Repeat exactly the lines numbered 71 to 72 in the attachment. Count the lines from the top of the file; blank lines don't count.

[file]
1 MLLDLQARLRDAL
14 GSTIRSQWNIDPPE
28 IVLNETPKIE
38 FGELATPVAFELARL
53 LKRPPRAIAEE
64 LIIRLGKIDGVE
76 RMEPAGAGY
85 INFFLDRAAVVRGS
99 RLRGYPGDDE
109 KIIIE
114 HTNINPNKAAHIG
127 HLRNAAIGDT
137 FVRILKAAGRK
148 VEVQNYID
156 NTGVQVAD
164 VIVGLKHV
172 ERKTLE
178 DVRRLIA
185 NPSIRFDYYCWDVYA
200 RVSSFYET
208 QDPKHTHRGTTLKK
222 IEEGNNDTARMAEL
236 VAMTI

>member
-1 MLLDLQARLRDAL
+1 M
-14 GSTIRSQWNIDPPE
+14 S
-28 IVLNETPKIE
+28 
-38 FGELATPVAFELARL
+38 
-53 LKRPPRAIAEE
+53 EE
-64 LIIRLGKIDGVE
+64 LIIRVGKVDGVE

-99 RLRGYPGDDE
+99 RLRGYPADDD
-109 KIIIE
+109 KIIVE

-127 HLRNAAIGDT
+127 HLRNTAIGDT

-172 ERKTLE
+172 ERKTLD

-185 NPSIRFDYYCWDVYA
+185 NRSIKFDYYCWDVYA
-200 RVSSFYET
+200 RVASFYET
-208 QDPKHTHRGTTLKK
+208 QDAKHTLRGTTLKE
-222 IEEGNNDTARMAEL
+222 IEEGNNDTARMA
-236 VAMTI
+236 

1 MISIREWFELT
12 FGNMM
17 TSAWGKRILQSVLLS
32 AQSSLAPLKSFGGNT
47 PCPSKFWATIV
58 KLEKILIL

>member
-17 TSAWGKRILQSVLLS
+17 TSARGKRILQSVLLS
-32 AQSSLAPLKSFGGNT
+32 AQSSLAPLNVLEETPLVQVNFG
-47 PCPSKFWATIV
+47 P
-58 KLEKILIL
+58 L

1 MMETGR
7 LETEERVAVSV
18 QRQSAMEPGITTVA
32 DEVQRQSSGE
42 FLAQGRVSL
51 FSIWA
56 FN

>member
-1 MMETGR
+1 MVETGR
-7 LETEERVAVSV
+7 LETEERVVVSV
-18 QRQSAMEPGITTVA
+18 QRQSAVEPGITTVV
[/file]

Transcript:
7 LETEERVAVSV
18 QRQSAMEPGITTVA